Past Event

Civic Cinema: King Corn

Join us for a screening of the critically-acclaimed documentary King Corn, followed by a thought-provoking discussion about the availability and sustainability of food in modern culture.

This event is free and open to the public. Reservations are required and can be made online, by e-mail, or by calling 312.422.5580.

King Corn is the story of two friends who grow an acre of corn in Iowa and learn the disturbing truth about growing and consuming food in modern America.

"Enormously entertaining! A moral, socio-economic odyssey through the American food system." The Boston Globe

The post-screening discussion with local food activist LaDonna Redmond and artist Claire Pentecost will ask: what exactly goes into making the food in a local grocery store? And what do you eat if there isn’t a store around you? How can we combat the "food desert" phenomenon? How can the average consumer agitate for greater access to local and sustainable products in their neighborhood? Join us for an intriguing look at the truth about what we eat every day.

LaDonna Redmond is a community food security activist working on Chicago’s west side. She is the President and CEO of The Institute for Community Resource Development (ICRD), a non-profit, community based organization that assists residents of urban communities obtain access to safe, healthy food through the development of alternative food systems. Ms. Redmond and her husband Tracey are involved in developing an urban farm in partnership with the University of Illinois. She sits on numerous local and national boards, including the National Campaign for Sustainable Agriculture and Governor Rod Blagojevich’s Advisory Council on Agriculture, the Consortium to Lower Obesity in Chicago’s Children, and the Chicago Public School Task Force to Improve Healthy Eating. Ms. Redmond’s writing has appeared in Orion Magazine, New Farm, and the New York Times. She received her BA from Antioch College.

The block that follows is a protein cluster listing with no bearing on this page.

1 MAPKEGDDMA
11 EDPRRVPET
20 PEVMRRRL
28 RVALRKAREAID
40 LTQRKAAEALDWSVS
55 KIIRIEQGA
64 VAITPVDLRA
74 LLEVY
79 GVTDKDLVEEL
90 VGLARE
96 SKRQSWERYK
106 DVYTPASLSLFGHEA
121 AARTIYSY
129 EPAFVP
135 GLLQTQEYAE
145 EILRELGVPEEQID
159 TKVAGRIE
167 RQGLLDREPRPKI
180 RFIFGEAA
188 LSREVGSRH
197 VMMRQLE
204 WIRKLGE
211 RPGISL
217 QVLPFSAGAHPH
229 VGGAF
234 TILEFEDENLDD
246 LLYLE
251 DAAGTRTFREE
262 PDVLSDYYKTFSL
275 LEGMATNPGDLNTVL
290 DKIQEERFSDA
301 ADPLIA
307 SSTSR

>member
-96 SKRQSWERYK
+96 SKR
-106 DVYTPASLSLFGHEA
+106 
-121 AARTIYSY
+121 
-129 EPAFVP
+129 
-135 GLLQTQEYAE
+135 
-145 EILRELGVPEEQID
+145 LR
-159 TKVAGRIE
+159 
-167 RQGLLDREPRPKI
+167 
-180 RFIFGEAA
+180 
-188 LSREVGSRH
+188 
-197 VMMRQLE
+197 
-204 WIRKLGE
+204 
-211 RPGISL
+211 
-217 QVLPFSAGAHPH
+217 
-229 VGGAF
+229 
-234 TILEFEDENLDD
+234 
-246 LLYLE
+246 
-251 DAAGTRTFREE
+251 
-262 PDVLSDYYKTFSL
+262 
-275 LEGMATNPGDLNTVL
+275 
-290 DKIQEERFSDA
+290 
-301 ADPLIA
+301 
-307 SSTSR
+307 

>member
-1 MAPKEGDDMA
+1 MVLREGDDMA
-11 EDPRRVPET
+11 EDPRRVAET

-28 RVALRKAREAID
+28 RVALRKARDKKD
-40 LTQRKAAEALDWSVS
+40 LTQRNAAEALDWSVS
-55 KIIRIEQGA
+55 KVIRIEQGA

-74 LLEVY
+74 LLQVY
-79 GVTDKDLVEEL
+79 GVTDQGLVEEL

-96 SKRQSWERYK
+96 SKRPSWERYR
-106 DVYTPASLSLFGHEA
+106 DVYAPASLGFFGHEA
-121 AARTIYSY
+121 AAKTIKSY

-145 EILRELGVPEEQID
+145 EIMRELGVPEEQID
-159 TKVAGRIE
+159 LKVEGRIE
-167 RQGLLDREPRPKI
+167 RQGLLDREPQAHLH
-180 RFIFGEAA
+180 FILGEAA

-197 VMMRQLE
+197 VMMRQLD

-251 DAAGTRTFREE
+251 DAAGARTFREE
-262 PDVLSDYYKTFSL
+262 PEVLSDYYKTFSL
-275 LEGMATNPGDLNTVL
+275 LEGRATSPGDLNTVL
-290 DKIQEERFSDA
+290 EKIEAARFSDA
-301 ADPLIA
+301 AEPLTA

Claire Pentecost is an artist and writer, engaging a variety of media to interrogate the imaginative and institutional structures that organize divisions of knowledge. Having spent years tinkering in a conceptual laboratory for ideas about the natural and the artificial, her recent projects concentrate on industrial and bioengineered agriculture, the alternatives and the trade regimes that force one over the other. She is currently work-shopping a beta phase of VisibleFood: a wiki based website dedicated to exposing the hidden costs of the global corporate system that produces our food. Pentecost is Associate Professor in the Photography Department at the School of the Art Institute of Chicago, where she teaches photography, drawing, critical theory and interdisciplinary seminars. You can learn more about her work at her website.

King Corn
is a feature documentary about two friends, one acre of corn, and the subsidized crop that drives our fast-food nation. Ian Cheney and Curt Ellis, best friends from college on the east coast, move to the heartland to learn where their food comes from. With the help of friendly neighbors, genetically modified seeds, and powerful herbicides, they plant and grow a bumper crop of America’s most-productive, most-subsidized grain on one acre of Iowa soil. But when they try to follow their pile of corn into the food system, what they find raises troubling questions about how we eat-and how we farm. For more information, visit the film’s official website.

This program is co-sponsored by The Public Square at the IHC, Independent Television Service (ITVS), the Chicago Cultural Center, Independent Lens, and WTTW Channel 11.

This event is part of The Public Square at the IHC‘s Civic Cinema program, a series of films, forums, and conversations that uses the most exceptionally creative and engaging documentary films of our times as a springboard for talking about some of the most pressing and challenging social issues facing us.

For more information, call 312.422.5580. Reservations are required. The film runs approximately 85 minutes.